My Epiphany - Luke 3:15-17, 21-22
Continuing the themes of the Epiphany Season, we hear in Luke the story of Jesus’ baptism by John. It is a remarkable moment in which a voice from heaven announces, “You are my beloved….with you I am well pleased.” Whenever I hear this story I am reminded of an epiphany that occurred after the first baptism I performed as a priest in God’s One Holy and Apostolic Church while curate at Christ Church, Winnetka, IL.
It was a special morning, and all in the congregation were eager with anticipation as I baptized a little girl named Eleanor and her mother, Franny, who had not been baptized. Seeing the mother and daughter baptized together was enough of an epiphany for some, but God was not through with me yet. Eleanor was about 4 years old and capable of fully participating in the baptism herself.
Afterwards, we were invited back to Eleanor and Franny’s house for brunch. As I stood there talking with someone while having a glass of wine and a piece of quiche (how entirely Episcopalian), I felt a tug on the back of my pants leg. As I looked down, it was Eleanor. I asked her, “Eleanor, what can I do for you?” To which she replied, “Can you still see the cross on my forehead?” Meaning, of course the cross traced with oil blessed by our Bishop, James Winchester Montgomery, marking her and sealing her as Christ’s own forever. This ritual signing also represents her answering, “I will with God’s help” to a series of questions like: Will you continue in the Apostle’s teaching and fellowship, in the breaking of bread and the prayers? Will you persevere in resisting evil and whenever you sin, repent and return to the Lord? Will all that you say and do proclaim the Good News of God in Christ? Will you seek and serve Christ in all persons, not some persons, not most persons, but all persons, loving your neighbor as yourself? And, Will you strive for justice and peace among all people, not some people, not most people, but all people, and respect the dignity of every human being?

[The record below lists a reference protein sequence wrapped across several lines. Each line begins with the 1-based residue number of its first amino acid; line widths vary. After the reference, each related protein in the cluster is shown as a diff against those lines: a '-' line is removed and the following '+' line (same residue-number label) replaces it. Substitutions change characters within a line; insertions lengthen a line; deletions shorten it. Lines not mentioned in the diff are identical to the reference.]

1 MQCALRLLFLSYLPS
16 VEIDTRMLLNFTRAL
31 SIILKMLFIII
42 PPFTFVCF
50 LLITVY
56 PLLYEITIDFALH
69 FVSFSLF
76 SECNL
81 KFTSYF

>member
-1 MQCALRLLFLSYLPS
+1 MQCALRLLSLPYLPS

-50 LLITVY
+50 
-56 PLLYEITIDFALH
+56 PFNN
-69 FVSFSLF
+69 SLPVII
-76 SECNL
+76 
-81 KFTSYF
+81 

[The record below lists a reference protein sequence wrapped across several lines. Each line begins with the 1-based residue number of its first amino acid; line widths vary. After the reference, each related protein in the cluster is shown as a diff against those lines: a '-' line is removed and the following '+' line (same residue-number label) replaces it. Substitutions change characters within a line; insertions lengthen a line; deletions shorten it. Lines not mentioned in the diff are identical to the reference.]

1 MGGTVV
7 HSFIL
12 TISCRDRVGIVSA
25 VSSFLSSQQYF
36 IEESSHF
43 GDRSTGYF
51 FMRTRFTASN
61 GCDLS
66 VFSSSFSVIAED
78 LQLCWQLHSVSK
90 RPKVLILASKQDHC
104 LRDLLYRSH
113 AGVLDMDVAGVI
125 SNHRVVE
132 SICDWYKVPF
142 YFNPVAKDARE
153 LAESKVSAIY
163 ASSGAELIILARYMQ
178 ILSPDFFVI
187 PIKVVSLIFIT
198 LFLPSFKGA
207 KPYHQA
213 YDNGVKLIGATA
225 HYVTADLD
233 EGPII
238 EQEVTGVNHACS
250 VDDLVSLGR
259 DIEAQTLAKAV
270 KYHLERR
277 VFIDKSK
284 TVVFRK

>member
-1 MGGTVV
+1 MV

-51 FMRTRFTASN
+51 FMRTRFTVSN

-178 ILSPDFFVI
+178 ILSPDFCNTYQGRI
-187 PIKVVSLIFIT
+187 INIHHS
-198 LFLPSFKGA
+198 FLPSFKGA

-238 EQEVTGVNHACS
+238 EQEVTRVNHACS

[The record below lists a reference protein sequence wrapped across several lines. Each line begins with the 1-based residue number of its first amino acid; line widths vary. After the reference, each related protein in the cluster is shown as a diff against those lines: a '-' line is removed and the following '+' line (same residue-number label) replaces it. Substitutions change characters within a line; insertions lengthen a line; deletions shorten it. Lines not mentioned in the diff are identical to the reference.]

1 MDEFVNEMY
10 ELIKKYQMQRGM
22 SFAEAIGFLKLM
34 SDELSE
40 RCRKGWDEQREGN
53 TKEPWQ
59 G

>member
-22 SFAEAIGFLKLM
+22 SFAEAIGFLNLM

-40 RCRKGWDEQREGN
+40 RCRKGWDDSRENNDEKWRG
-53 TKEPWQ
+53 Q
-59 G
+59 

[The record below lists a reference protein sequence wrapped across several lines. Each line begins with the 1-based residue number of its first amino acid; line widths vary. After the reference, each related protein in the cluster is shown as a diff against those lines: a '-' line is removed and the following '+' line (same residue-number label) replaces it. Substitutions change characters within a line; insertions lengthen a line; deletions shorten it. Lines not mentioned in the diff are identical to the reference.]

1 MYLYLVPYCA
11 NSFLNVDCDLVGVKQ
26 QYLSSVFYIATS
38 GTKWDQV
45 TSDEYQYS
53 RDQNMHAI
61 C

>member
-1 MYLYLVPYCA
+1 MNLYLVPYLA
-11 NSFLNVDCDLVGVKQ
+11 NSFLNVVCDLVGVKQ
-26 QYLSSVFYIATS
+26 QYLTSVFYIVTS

All this flashed through my mind as Eleanor looked up at me with eager anticipation for an answer to her most wonderful question, and I said, “Yes, Eleanor, I can still see the cross on your forehead.” And you really could in her smile, in her skipping off so pleased with herself upon hearing that indeed, we could still see the cross on her forehead. I thought to myself, what a great question! And then I went back to eating quiche, drinking wine and talking to someone.
The next day I went to church to do such important tasks for the kingdom of God, such as lay out the parish newsletter and deliver it to the printer. I forgot all about Eleanor’s question. But God was not through with me yet!
A week later, as I was vesting in the vesting sacristy getting ready for the family service, I felt a tug on the back of my alb. I turned around only to find it was Eleanor once again. “Can you still see the cross on my forehead?” She still knew. She was still asking the question. This was the beginning of an epiphany for me as I said, once again, “Yes, Eleanor, I can still see the cross on your forehead!”